Benign Prostatic Hyperplasia
Benign Prostatic Hyperplasia
Also indexed as: BPH, Enlarged Prostate, Prostatic
Also known as BPH, this common condition is characterized by
frequent urges to urinate. What can you do to relieve prostate pressure? According to research
or other evidence, the following self-care steps may be helpful:
- See what saw palmetto has to offer
- Control BPH symptoms with this effective herbal remedy; take 320
mg a day of a liposterolic extract, standardized for 80 to 95% fatty acids
- Discover the benefits of beta-sitosterol
- Take 130 mg a day of this edible plant compound to improve urinary
flow and other symptoms
- Try flower pollen
- Take several tablets or capsules a day of flower pollen extract to
- Get to know pygeum
- Try 100 to 200 mg a day of this evergreen tree bark extract,
standardized for 13% total sterols
- Talk to your doctor
- Ask about prescription drugs that may reduce urinary symptoms
associated with BPH, such as finasteride (Proscar), terazosin (Hytrin), and tamsulosin
- Focus on physical fitness
- Increase your physical activity by walking more or adding other
These recommendations are not comprehensive and are not intended to replace
the advice of your doctor or pharmacist. Continue reading the full benign prostatic
hyperplasia article for more in-depth, fully-referenced information on medicines, vitamins,
herbs, and dietary and lifestyle changes that may be helpful.
About benign prostatic hyperplasia
Benign prostatic hyperplasia (BPH) is a non-malignant enlargement of the prostate
The prostate is a small gland that surrounds the neck of the bladder and urethra in men.
Its major function is to contribute to seminal fluid. If the prostate enlarges, pressure may
be put on the urethra, acting like a partial clamp and causing a variety of urinary symptoms.
Half of all 50-year-old men have BPH, and the prevalence of the condition increases with
advancing age. The name “benign prostatic hyperplasia” has replaced the older term
“benign prostatic hypertrophy”; both terms refer to the same condition.
Product ratings for benign
What are the symptoms?
A man with BPH has to urinate more often, especially at night, and experiences less force
and caliber while urinating, often dribbling. If the prostate enlarges too much, urination is
difficult or impossible, and the risk of urinary
tract infection and kidney damage increases. A doctor can usually detect an enlarged
prostate during a rectal exam.
Lifestyle changes that may be helpful
More physically active men have a lower frequency of symptoms related to BPH. In a
preliminary study, physical activity was associated with a decrease in occurrence of BPH,
surgery for BPH, and symptoms of BPH.1 Walking, the most prevalent activity among
men in this study, was related to a decreased risk of BPH. Men who exercised by walking two to
three hours per week had a 25% lower risk of BPH compared with men who didn’t use
walking for exercise.
Doctors often recommend surgery when symptoms are severe or when there is a high risk of
urinary obstruction. Though prostate surgery has a high success rate, it also has a higher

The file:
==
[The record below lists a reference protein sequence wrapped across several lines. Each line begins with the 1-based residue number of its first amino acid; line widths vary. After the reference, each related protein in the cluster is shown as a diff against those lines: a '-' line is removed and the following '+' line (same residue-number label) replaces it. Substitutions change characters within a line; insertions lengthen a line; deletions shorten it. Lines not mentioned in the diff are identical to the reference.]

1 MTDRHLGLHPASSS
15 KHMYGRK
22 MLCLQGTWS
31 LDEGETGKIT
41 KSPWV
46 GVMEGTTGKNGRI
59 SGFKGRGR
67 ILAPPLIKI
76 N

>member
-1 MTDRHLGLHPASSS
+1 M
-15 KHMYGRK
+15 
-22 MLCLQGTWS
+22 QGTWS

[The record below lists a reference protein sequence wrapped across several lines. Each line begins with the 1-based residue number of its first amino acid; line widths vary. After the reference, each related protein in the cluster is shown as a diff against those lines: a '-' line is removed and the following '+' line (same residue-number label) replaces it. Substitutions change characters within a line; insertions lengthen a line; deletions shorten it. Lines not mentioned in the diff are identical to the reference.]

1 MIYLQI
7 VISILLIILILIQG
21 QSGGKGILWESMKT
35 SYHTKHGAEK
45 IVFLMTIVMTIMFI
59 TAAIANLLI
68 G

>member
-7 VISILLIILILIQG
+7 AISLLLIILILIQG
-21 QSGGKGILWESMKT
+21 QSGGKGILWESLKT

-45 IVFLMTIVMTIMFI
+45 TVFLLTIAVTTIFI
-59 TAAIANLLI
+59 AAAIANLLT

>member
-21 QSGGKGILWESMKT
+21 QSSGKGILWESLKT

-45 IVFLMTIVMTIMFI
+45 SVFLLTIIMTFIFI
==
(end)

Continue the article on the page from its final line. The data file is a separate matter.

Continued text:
rate of complications than drug therapy.
Vitamins that may be helpful
Beta-sitosterol, a compound found in many
edible plants, has also been found to be helpful for men with BPH. In one double-blind trial,
200 men with BPH received 20 mg of beta-sitosterol three times a day or a placebo for six
months. Men receiving beta-sitosterol had a significant improvement in urinary flow and an
improvement in symptoms, whereas no change was reported in men receiving the
placebo.2 Another double-blind study reported similarly positive results using 130
mg per day of beta-sitosterol.3
Rye pollen extract has improved the
symptoms of BPH in preliminary trials.4 5 6 Double-blind
trials have also reported that rye pollen extract is effective for reducing symptoms of
BPH7 8 This rye pollen extract was shown to be comparable in effect to
an amino acid mixture used for BPH in a
double-blind study.9 A double-blind comparison with pygeum resulted in significant subjective improvement
in 78% of those given the rye pollen extract compared with 55% using pygeum.10
Research on this commercial rye pollen extract has used three to six tablets, or four
capsules, per day; the effect of other pollens in men with prostate conditions has not yet
In a controlled trial, men with BPH received a supplement containing three amino acids (glycine,
alanine, and glutamic acid) totaling about
760 mg three times per day for two weeks, then 380 mg three times per day for a total of three
months. After three months, about half of these men reported reduced urgency, frequency,
and/or less delay starting urine flow, compared to 15% or less of the men who received a
placebo.11 Another similar controlled trial of this combination also reported
positive results12 Although it is not known how the amino acid combination works,
it is believed to reduce the amount of swelling in prostate tissue.
In a 1941 preliminary report, 19 men with BPH were given an essential fatty acid (EFA)
supplement.13 In every case, the amount of retained urine was reduced, and
nighttime urination problems stopped in 69% of cases. Dribbling was eliminated in 18 of the 19
men. All men also reported improved libido and a reduction in the size of the enlarged
prostate, as determined by physical examination. Because this study did not include a control
group and the amount given was surprisingly small, the possibility of a placebo effect cannot
be ruled out.
Despite the lack of good published research, many doctors have been impressed with the
effectiveness of essential fatty acids (EFAs) in cases of BPH. A typical recommendation is one
tablespoon of flaxseed oil per day, perhaps
reduced to one or two teaspoons per day after several months. Because taking EFAs increases